Serial Casting for Infantile Idiopathic Scoliosis: Radiographic Outcomes and Factors Associated With Response to Treatment

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Serial casting for early-onset scoliosis has been shown to improve curve deformity. Our goal was to define clinical and radiographic features that determine response to treatment.


We retrospectively reviewed patients with idiopathic infantile scoliosis with a minimum of 2-year follow-up. Inclusion criteria were: progressive idiopathic infantile scoliosis and initial casting before 6 years of age. Two groups were analyzed and compared: group 1 (≥10-degree improvement in Cobb angle from baseline) and group 2 (no improvement).


Twenty-one patients with an average Cobb angle of 48 degrees (range, 24 to 72 degrees) underwent initial casting at an average age of 2.1 years (range, 0.7 to 5.4 y). Average follow-up was 3.5 years (range, 2 to 6.9 y). Sex, age at initial casting, magnitude of spinal deformity, and curve flexibility (defined as change in Cobb angle from pretreatment to first in-cast radiograph) were not significantly different between groups (P>0.05). Group 1 had a significantly higher body mass index (BMI) than group 2 at the onset of treatment (17.6 vs. 14.8, P<0.05). Univariate analysis of demographic, radiographic, and treatment factors revealed that only BMI was predictive of Cobb improvement (P=0.04; odds ratio=2.38). Group 1 (n=15) had a significantly lower Cobb angle (21 vs. 56 degrees) and rib vertebral angle difference (13 vs. 25 degrees) compared with group 2 at latest follow-up (P<0.05). A significantly larger proportion of children who were casted at less than 1.8 years of age had a Cobb angle <20 degrees at latest follow-up (P=0.03). Group 2 maintained stable clinical and radiograph parameters from pretreatment to most recent follow-up.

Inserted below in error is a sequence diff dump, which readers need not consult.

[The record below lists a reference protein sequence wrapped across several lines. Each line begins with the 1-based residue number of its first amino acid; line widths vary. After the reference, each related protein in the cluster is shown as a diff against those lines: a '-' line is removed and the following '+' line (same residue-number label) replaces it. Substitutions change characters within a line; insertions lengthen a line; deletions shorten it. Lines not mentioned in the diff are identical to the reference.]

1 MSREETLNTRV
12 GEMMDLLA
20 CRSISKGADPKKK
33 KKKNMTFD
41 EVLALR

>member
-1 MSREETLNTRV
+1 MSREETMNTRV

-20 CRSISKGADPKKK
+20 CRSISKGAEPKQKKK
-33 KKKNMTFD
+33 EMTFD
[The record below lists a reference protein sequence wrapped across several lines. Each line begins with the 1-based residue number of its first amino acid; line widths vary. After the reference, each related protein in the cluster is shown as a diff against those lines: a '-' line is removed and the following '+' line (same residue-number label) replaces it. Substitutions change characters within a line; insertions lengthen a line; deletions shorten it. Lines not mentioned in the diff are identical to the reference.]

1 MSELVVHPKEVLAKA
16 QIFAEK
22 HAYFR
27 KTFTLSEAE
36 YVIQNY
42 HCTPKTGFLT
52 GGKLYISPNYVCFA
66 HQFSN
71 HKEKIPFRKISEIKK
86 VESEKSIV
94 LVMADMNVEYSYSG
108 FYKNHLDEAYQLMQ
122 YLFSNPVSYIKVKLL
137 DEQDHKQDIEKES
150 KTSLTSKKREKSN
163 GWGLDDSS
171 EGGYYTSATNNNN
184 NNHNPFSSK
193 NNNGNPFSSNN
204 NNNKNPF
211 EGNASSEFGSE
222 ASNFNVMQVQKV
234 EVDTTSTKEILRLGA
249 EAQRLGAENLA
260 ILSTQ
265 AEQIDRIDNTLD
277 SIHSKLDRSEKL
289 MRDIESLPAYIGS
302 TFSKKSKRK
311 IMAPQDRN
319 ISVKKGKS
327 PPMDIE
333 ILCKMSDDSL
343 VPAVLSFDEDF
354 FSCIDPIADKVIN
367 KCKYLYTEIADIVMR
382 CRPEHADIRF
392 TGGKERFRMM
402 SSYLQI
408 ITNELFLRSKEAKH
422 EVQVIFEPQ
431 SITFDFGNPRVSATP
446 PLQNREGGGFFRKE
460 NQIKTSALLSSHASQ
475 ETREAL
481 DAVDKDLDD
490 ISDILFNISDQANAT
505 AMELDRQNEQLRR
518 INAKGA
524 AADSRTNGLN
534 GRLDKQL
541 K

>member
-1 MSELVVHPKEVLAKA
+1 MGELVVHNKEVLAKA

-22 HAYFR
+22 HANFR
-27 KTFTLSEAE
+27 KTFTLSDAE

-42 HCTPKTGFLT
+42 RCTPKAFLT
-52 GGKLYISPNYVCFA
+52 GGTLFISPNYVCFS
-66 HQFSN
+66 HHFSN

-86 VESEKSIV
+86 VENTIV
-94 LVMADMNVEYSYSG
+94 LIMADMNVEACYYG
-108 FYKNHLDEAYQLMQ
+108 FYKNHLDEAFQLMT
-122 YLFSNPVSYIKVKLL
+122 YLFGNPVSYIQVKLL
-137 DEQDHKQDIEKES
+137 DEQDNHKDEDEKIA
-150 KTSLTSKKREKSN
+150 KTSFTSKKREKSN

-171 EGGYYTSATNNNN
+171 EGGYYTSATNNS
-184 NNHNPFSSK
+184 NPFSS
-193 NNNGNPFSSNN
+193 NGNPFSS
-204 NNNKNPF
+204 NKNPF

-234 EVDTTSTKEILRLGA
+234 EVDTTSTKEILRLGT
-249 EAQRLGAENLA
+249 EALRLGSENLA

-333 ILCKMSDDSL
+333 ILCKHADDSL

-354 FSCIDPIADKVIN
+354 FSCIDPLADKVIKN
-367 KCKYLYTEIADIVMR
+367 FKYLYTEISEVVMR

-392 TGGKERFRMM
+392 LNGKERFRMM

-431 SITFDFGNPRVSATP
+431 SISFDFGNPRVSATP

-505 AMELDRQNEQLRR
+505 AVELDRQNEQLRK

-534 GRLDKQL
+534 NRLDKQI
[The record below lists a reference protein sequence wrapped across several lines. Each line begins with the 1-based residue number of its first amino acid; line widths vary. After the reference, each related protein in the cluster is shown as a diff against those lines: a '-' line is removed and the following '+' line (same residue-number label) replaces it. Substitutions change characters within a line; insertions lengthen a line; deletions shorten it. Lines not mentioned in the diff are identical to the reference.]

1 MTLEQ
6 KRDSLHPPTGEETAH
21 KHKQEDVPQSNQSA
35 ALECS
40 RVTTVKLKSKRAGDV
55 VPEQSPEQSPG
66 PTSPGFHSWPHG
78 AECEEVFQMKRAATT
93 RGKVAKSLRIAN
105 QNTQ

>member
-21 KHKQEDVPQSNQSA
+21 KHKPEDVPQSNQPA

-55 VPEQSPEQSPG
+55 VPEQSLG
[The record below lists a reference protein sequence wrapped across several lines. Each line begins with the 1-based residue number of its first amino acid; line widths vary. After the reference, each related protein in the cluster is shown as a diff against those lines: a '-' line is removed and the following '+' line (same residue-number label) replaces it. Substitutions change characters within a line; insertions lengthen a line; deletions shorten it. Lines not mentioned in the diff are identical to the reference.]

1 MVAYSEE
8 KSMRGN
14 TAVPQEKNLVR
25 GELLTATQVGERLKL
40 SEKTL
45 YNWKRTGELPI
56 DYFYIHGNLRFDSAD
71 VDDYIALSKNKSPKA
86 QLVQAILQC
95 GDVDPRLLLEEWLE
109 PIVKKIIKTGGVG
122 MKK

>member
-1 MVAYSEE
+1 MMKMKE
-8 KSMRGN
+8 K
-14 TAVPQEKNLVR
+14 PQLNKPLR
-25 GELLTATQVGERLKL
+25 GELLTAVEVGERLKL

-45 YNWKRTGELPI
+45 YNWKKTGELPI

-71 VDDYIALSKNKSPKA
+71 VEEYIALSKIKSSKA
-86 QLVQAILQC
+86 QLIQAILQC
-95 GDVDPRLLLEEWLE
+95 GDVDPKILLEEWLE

To maintain a homogeneous cohort, we excluded patients with syndromes and developmental delays. We believe that analyzing a homogeneous group provides more meaningful results than if we studied a heterogeneous sample. BMI was significantly associated with outcome such that for each unit increase in BMI, there is a 2.38× increase in the chance of improvement. Curve flexibility was similar between groups, which suggest that the amount of correction obtained at initial casting does not confirm treatment success. Key aspects of treatment that may determine success include age of less than 1.8 years at initiation of casting and derotation of the spine to correct rib vertebral angle difference of <20 degrees.

Level of Evidence:

Level IV—Therapeutic.

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